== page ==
Katharine usually includes lead-up events as part of her fitness programme. Typically, she would have three or four eventing starts leading up to a major event; however, for Adelaide, she has only one definite lead-up event (a 3* at Taupo three weeks before they fly out) with one other possible eventing start.
However, they will also have some showjumping and dressage outings.
“Once you start heading away for competitions at the weekend it can get quite complicated and hard to get enough fitness work in,” she says. “I don’t canter or do hill work the day after Sunny’s day off. If I have competed at the weekend, I might canter him on Monday and Thursday, give him Tuesday off, Wednesday in the arena and if we are away competing again, give him a bit of schooling on Friday once we have arrived at the venue.”
“I’m quite lucky with Sunny – he loves going away and competing and thrives on lots of variety, which keeps him quite bright. I need to be careful not to stay away overnight at shows too much because it’s too disruptive to our programme.”
Keep it fun for the younger horses
Looking after the legs
One of the chief dangers for an event horse is the risk of damaging a tendon, through either a strike injury or a strain. A key element of Katharine’s fitness regime is ensuring that her horses work on the best ground available. She finds Himatangi Beach, about 40 minutes away, is ideal for fast work and is always on the lookout for new places to do conditioning work.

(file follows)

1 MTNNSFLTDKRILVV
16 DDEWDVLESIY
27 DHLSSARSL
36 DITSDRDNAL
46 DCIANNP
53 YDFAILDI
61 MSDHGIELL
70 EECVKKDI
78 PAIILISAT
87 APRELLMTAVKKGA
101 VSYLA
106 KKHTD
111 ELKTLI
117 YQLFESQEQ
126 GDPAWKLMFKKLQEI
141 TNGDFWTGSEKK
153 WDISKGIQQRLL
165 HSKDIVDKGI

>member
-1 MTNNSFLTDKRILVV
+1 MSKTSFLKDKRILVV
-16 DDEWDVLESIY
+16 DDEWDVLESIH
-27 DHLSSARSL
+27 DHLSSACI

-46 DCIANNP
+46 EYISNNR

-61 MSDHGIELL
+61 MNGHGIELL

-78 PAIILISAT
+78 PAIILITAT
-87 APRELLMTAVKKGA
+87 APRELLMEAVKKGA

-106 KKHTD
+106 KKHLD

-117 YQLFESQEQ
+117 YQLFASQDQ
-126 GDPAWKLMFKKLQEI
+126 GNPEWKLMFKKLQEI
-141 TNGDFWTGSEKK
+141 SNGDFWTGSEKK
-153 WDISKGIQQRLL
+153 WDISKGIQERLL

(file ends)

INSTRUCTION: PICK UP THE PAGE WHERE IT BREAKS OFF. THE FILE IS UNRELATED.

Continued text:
“I’m always on the lookout for new places to ride and trying to find the best surface possible – a new farm track, an airstrip, a closed roadway, the river, equestrian parks, showgrounds – I will see somewhere that looks like a good track and find out who to ask for permission. People invariably help me out by allowing me to use their tracks, and they are used to seeing my truck parked in random places all around the district,” she laughs.
Places to ride
Always get permission and be respectful. If it’s a public space, check with your local council that horses are allowed.
Respect others using the area and be aware. People can be frightened by a fast-moving horse so if you are doing fast work, make sure there is plenty of room to keep well away – for their safety and yours.
Watch out for dogs, especially if it is an area where dogs are allowed to be exercised off the lead. Dogs can become excited, forget their manners and develop selective hearing!
On the beach
Check the tide times before you go. Aim for low tide when there is likely to be more room for everyone, and you can use the firm sand below the high tide mark.
Make sure the surface is suitable for the work you are doing – as you warm up, check for soft spots.
Save going into the water for cooling off. Besides the risk of injury from a stumble or fall, trotting and cantering in water is very hard work for the horse.
Make sure your horse is wearing the appropriate gear, including tendon boots with a strike pad. Sunny is very fine-skinned and prone to rubs, so Katharine uses sheepskin-lined products where possible.
If possible, have water on board so you can give the horse a thorough hose-down before putting him on the truck or float. That way, he will be dry and comfortable by the time you get home.